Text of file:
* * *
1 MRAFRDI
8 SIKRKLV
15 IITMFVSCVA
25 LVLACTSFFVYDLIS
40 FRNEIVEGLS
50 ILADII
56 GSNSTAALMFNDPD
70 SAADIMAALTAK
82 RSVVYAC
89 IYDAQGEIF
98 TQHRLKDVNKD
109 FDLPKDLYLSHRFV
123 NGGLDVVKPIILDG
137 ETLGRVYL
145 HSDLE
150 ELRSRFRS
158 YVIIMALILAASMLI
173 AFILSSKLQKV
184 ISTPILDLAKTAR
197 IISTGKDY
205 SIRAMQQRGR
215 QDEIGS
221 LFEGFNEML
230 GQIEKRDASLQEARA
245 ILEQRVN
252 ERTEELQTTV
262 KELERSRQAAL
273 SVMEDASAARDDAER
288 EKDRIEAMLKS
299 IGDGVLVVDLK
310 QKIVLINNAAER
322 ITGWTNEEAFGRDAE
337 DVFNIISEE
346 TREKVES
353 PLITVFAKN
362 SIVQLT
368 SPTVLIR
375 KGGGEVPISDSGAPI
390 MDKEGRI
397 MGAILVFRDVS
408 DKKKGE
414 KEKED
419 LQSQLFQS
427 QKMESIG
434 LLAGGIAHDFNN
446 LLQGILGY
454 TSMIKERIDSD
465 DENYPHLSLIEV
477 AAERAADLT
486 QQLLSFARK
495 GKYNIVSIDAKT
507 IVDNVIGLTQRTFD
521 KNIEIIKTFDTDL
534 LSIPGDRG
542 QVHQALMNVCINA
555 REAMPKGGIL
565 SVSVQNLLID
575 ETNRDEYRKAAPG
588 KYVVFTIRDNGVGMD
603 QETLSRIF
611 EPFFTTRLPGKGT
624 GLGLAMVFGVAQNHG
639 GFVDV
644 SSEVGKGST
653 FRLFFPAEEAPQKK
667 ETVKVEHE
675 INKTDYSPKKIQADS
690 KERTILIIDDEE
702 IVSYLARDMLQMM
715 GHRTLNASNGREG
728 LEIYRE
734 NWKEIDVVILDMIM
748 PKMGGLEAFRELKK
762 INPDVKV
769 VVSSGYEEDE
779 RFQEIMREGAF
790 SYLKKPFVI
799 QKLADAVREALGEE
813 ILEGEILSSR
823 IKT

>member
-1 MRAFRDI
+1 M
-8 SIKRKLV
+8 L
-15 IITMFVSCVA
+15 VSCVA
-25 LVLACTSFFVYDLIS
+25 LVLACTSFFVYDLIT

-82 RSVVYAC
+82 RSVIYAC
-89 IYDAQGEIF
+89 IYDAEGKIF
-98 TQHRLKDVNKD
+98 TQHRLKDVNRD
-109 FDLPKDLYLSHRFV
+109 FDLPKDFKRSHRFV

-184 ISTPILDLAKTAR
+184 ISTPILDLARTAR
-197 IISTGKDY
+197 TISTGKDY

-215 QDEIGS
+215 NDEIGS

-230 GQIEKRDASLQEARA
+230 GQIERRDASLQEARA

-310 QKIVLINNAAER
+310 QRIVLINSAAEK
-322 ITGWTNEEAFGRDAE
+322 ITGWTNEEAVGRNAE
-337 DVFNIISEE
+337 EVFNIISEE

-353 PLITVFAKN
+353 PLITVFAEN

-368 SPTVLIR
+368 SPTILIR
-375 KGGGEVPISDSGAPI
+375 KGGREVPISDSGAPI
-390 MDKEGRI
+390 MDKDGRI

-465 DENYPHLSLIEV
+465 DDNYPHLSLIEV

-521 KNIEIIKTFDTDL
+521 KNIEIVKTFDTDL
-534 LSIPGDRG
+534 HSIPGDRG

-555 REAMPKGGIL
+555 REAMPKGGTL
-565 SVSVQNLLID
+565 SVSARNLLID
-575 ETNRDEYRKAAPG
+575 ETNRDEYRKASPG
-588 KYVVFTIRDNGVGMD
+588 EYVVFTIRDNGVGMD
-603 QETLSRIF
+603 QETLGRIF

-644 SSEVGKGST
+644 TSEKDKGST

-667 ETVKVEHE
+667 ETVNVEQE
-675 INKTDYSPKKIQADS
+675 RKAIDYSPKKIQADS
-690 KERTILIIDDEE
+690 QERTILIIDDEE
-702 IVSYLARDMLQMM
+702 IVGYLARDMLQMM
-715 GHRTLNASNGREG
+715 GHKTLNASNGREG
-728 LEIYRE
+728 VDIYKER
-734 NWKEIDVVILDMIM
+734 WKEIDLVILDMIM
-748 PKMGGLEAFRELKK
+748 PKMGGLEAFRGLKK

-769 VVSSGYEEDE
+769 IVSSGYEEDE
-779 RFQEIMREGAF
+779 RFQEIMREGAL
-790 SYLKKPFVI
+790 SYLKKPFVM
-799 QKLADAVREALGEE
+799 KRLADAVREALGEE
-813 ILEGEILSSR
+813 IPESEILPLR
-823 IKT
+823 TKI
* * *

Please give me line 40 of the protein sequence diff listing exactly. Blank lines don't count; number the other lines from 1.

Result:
397 MGAILVFRDVS